Epigenetic sampling effects: nephrectomy modifies the clear cell renal cell cancer methylome
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Currently, it is unclear to what extent sampling procedures affect the epigenome. Here, this phenomenon was evaluated by studying the impact of artery ligation on DNA methylation in clear cell renal cancer.
DNA methylation profiles between vascularised tumour biopsy samples and devascularised nephrectomy samples from two individuals were compared. The relevance of significantly altered methylation profiles was validated in an independent clinical trial cohort.
We found that six genes were differentially methylated in the test samples, of which four were linked to ischaemia or hypoxia (REXO1L1, TLR4, hsa-mir-1299, ANKRD2). Three of these genes were also found to be significantly differentially methylated in the validation cohort, indicating that the observed effects are genuine.
Tissue ischaemia during normal surgical removal of tumour can cause epigenetic changes. Based on these results, we conclude that the impact of sampling procedures in clinical epigenetic studies should be considered and discussed, particularly after inducing hypoxia/ischaemia, which occurs in most oncological surgery procedures through which tissues are collected for translational research.
KeywordsHypoxia Cancer epigenetics DNA methylation Sampling effects
Conception and design: DJH, AL, GDS, TDM, TP. Development of methodology: CVN, GDS, DJH, TP, TDM. Acquisition of data (acquired and managed patients, provided facilities, etc.): GDS, FOM, AL, DJH, TP. Analysis and interpretation of data (e.g., statistical analysis, biostatistics, computational analysis): CVN, TDM, GDS, DJH. Writing, review, and/or revision of the manuscript: CVN, AL, FOM, WVC, DD, FVN, TP, DJH, GDS, TDM. Study supervision: GDS, DJH, TDM, WVC.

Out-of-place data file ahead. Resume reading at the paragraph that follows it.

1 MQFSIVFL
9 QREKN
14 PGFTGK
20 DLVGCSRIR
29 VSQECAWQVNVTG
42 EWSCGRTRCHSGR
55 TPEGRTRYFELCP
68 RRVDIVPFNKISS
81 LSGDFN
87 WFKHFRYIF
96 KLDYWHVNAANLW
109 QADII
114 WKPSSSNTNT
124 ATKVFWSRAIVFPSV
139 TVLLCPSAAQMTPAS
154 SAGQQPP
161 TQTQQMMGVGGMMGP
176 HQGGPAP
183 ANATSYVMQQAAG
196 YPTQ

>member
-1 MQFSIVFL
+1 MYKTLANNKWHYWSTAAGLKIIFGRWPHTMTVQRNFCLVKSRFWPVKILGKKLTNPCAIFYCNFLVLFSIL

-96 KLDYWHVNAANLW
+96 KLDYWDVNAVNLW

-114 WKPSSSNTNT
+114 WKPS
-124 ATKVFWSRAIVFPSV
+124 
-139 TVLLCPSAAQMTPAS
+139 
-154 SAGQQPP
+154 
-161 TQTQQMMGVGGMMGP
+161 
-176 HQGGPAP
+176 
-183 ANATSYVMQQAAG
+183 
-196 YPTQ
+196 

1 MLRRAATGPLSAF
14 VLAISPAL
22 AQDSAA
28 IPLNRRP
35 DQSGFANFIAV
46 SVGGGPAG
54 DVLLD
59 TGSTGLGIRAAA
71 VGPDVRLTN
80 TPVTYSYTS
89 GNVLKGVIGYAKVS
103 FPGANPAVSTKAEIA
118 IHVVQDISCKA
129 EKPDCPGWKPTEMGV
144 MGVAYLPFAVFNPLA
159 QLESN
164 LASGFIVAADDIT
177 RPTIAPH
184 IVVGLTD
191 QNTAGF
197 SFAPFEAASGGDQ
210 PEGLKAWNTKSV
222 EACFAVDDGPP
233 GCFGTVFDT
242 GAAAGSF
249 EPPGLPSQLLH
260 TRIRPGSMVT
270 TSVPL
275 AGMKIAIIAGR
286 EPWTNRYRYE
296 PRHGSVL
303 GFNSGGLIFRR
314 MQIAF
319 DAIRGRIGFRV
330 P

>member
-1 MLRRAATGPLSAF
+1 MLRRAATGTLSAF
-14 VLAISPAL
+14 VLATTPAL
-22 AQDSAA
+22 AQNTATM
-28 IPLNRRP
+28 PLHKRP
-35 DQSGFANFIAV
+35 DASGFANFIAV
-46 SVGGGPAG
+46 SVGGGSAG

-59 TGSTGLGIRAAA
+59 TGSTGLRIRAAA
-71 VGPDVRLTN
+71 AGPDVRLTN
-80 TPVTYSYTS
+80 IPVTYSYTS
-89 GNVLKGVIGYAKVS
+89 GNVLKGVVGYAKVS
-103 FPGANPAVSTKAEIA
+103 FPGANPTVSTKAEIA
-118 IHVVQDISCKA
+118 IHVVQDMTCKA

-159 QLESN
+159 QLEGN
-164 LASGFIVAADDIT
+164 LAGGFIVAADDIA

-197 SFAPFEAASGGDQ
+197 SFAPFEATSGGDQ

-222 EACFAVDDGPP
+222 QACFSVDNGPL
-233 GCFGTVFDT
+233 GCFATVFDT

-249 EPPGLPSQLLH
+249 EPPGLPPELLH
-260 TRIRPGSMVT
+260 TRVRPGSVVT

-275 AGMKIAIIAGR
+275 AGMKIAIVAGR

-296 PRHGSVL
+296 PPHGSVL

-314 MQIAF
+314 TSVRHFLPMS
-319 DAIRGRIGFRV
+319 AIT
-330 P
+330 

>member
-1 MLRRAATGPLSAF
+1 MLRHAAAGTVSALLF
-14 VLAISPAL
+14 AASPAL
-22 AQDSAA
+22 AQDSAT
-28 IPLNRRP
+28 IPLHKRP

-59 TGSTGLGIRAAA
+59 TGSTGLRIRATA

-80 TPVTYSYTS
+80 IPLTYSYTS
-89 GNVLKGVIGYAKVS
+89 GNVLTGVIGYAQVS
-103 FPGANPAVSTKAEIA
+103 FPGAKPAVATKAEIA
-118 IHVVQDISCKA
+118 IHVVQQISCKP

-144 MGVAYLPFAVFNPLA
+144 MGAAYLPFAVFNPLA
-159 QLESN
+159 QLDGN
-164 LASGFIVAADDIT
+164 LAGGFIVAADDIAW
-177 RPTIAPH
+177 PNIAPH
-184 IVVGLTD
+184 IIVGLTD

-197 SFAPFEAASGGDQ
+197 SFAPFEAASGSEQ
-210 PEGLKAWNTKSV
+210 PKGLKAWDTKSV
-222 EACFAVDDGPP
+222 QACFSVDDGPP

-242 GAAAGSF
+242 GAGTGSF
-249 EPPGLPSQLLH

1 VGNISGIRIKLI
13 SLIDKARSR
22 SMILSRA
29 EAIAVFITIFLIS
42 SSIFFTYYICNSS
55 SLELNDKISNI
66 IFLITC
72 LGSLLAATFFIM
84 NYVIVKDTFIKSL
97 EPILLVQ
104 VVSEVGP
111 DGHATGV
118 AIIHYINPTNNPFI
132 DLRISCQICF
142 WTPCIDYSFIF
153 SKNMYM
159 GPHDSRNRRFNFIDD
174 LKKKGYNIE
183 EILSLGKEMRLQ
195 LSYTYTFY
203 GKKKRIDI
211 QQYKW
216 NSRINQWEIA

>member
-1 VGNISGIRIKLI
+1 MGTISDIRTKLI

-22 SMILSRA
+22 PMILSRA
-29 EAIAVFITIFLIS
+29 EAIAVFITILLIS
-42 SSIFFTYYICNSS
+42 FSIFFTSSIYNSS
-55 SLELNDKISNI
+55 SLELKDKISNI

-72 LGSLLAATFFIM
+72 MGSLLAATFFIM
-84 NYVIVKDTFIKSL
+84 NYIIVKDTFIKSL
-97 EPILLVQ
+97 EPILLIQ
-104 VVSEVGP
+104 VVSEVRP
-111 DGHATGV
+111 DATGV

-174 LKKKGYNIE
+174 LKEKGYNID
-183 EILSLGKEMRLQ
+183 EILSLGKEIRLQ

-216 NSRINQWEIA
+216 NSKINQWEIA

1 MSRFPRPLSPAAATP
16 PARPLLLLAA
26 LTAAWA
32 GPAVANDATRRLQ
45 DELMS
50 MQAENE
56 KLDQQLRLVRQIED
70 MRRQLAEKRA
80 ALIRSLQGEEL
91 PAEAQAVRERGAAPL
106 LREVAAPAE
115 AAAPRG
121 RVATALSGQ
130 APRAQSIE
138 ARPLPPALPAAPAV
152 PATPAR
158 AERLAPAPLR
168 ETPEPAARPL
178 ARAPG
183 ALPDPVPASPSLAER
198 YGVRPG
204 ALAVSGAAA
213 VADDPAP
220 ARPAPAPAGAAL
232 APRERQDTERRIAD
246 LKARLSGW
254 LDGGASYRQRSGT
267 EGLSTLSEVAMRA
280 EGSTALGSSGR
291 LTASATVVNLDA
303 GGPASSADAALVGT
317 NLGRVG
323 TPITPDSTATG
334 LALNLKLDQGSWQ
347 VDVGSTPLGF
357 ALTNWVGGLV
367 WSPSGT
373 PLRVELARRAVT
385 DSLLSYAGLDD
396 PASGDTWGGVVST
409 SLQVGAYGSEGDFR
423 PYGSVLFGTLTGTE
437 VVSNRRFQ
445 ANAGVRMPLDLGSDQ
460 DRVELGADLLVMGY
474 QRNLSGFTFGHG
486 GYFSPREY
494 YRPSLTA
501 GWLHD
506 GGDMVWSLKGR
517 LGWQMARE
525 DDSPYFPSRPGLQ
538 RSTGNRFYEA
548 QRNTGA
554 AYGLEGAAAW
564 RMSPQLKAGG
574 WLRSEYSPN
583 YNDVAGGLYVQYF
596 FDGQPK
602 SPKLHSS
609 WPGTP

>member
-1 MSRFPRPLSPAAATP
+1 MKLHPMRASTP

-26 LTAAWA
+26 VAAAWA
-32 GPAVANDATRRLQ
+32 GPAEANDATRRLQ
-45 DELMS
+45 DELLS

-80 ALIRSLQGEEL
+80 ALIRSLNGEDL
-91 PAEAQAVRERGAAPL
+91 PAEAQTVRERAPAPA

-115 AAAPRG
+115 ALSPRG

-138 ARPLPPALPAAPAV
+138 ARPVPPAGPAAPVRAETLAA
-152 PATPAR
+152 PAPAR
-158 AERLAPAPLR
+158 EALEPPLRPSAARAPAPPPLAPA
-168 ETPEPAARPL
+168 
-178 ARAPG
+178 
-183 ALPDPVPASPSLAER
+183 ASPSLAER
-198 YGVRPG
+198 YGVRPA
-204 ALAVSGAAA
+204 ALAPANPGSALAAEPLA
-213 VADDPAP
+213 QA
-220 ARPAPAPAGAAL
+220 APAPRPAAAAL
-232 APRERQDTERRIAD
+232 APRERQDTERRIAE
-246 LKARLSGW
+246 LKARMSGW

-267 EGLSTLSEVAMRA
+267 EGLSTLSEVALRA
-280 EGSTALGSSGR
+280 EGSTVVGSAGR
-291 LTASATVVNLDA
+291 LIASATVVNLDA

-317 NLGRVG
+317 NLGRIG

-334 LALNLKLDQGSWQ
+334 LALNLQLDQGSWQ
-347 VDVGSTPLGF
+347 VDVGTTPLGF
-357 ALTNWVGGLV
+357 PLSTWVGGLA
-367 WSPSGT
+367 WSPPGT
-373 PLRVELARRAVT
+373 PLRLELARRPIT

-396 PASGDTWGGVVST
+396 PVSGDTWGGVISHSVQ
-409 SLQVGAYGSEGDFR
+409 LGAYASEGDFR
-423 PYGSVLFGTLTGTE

Compliance with ethical standards
All procedures performed in studies involving human participants were in accordance with the ethical standards of the institutional and/or national research committee and with the 1964 Helsinki declaration and its later amendments or comparable ethical standards. Permission to use tissue was obtained from local research ethics committees.
This work was supported by the Chief Scientist Office, Scotland (ETM37; GDS, DJH), Cancer Research UK (Experimental Cancer Medicine Centre; TP, London, DJH, Edinburgh), Medical Research Council (AL, DJH), Royal College of Surgeons of Edinburgh Robertson Trust (AL), Melville Trust AL), Renal Cancer Research Fund (GDS, DJH), Kidney Cancer Scotland (GDS) and an educational grant from Pfizer (TP). CVN and TDM were funded by Ghent University Multidisciplinary Research Partnership ‘Bioinformatics: from nucleotides to networks’.
Conflict of interest
The authors declare that they have no conflict of interest.
Informed consent was obtained from all participants included in the study.
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